A Christmas table filled with candles and food

“Every nook and cranny was scrubbed and clean, all the windows had white, freshly starched curtains, there were candles in all the candlesticks and bright new mats in the kitchen, the copper pans were shining on the walls and the kitchen range was decorated with red and green tissue paper, as festive as Christmas itself.”

This lovely description from children’s author Astrid Lindgren captures the timeless magic of Christmas – when all the finery comes out, in ode to festive cheer. Styling your Christmas table is a décor moment where more is always more. Golden pools of candles, carafes of red wine, handfuls of eucalyptus and ivy: all come together in a chorus of merriment for gatherings of your loved ones. 

This is a time when you can let your inner creative roam free, with opulent touches such as linen napkins and heirloom cutlery adding layers of warmth and joy. If you’re not sure where to get started, we’ve got a few tips to share for creating a really special scene. 

Begin on a practical note

A Christmas table with food, candles and napkins

Serving up a Christmas meal can be a bit of a jigsaw, so start by thinking about the different kinds of plates, cutlery and glasses you’ll need – as well as bookmarking space for serving platters. You’ll want to decide at this point whether to bring everything to the table and encourage people to help themselves, or if there’ll be a separate space for a convivial buffet-style spread. Another option is to serve the show-stopping turkey from your kitchen worktop, then let guests help themselves to sides laid out on the dining table. 

I also like the idea of using a spare sideboard or a drinks trolley to create a DIY boozy/booze-free cocktail station. This saves you the hassle of going round everyone, and children and adults alike will enjoy the chance to add their own garnishes – like frozen berries or cinnamon sticks – that you can present in little bowls. It’ll add to the sense of occasion, and gets all your loved ones involved, too.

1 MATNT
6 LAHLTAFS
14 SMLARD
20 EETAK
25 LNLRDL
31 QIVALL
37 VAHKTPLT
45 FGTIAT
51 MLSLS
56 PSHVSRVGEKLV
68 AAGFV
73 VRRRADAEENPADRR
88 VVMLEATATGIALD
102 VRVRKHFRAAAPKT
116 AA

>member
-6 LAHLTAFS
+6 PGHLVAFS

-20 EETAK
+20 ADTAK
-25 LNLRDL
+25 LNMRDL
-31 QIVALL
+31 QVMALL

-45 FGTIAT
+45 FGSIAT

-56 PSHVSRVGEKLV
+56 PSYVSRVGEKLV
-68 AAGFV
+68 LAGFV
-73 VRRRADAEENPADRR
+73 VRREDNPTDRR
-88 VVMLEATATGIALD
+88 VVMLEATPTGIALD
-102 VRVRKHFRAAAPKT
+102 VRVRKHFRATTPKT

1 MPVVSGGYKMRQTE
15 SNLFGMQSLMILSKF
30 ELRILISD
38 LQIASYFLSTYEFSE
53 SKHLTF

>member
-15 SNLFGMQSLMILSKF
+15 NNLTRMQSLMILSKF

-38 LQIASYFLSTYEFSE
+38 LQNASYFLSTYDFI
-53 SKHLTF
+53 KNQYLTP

Experiment with fabrics

A beautiful tablecloth is an immediate way to elevate and add texture to your festive dining scene. It also provides a base from which to begin crafting a more intricate tablescape, setting the tone with warm, homely vibes. 

Many people will opt for a crisp white tablecloth but you could make your own by dyeing a bed sheet in hues of vintage-style French grey or russet red. Or you can order cut fabrics from suppliers such as The Cloth Shop or Merchant & Mills (we love this laundered linen check in rusty brown or a trio of autumnal checks, for tones that work year-round). Deeper colours are a braver choice but they can also be great for lending a sumptuous feel to your table. And you’ll be covered when it comes to red wine stains, too! 

Velvet ribbons are another way to layer on textural charm; you can use them to tie around bundles of cutlery, or as a bespoke element for crackers.  

Style up your place settings

A Christmas table place setting